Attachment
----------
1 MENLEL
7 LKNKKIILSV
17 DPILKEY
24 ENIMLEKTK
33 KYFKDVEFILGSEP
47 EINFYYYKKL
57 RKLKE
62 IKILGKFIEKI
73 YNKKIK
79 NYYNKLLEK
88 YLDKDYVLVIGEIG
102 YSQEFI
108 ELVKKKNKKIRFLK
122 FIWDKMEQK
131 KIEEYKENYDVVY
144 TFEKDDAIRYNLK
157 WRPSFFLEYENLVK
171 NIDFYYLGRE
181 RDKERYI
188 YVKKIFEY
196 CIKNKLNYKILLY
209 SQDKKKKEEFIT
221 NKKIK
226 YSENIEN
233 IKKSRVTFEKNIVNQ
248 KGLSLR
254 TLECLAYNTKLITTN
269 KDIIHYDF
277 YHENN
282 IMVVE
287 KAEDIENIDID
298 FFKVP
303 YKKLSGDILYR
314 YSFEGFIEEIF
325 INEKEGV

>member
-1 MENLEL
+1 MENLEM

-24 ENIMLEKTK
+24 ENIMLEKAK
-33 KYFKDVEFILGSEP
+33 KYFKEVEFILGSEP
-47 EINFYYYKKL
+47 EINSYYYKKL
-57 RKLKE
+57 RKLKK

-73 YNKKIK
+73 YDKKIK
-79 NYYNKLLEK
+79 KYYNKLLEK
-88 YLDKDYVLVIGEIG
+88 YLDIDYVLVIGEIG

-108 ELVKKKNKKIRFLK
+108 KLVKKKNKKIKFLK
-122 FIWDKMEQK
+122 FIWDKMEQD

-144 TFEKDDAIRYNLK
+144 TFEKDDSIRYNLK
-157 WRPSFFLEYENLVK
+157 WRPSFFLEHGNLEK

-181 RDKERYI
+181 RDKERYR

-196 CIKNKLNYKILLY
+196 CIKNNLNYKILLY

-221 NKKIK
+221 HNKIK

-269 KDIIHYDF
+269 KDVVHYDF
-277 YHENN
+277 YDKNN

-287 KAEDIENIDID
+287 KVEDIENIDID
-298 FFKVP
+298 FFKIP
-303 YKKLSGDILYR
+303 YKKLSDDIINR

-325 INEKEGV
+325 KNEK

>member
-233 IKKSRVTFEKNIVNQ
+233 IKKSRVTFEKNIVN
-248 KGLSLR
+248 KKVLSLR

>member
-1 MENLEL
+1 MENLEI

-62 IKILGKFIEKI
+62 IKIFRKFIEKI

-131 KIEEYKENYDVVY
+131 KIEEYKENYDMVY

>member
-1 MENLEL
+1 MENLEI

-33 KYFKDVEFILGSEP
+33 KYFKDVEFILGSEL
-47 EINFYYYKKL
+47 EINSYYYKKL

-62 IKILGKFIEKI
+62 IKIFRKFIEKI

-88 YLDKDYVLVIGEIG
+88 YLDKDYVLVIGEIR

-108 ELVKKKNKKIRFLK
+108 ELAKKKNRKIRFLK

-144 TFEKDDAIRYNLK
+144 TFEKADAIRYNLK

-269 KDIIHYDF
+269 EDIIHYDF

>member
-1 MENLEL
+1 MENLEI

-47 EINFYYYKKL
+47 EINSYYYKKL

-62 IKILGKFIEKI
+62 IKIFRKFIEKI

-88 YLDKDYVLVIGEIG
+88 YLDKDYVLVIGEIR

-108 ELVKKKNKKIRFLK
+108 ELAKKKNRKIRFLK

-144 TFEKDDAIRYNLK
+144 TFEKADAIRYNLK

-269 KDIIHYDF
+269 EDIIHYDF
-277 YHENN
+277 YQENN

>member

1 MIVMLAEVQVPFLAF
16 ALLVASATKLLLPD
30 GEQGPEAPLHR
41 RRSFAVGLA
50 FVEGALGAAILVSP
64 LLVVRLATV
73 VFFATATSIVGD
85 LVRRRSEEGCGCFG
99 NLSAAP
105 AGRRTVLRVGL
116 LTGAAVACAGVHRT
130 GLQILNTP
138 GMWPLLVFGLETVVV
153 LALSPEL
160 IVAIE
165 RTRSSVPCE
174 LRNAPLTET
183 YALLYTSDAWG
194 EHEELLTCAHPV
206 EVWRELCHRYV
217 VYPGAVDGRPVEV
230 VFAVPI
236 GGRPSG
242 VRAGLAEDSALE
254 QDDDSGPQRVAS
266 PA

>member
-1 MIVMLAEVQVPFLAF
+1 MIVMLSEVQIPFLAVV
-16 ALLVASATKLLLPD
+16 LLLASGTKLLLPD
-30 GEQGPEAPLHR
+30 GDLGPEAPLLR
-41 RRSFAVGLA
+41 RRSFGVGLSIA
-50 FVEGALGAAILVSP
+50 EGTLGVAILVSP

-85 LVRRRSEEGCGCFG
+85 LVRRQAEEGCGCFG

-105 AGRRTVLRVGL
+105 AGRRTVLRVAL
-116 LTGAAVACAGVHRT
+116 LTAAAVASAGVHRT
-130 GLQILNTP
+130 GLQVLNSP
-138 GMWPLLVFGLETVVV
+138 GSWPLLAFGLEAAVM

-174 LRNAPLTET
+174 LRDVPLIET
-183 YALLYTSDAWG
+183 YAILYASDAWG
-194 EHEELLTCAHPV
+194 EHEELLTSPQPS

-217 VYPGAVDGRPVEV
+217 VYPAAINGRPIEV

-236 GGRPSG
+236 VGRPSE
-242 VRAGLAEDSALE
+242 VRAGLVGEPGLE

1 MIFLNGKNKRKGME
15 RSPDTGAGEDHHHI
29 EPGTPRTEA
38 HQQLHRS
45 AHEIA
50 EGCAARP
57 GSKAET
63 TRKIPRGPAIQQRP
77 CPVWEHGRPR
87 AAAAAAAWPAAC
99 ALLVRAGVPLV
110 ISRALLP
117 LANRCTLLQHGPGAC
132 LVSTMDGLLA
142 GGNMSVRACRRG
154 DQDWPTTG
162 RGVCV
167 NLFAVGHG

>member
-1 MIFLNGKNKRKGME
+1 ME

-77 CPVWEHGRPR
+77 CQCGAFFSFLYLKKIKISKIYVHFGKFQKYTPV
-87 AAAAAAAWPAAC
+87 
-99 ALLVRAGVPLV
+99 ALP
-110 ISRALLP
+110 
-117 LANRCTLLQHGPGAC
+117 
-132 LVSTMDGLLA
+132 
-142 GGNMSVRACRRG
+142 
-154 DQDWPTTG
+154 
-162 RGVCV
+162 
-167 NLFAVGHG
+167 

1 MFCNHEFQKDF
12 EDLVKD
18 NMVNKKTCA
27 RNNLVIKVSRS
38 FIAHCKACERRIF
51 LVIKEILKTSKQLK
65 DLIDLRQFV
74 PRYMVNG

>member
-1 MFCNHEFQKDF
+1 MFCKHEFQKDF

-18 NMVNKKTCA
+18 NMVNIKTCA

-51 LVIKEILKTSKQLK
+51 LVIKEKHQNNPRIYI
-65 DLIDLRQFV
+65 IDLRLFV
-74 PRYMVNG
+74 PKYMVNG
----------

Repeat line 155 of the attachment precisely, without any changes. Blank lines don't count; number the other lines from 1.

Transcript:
-16 ALLVASATKLLLPD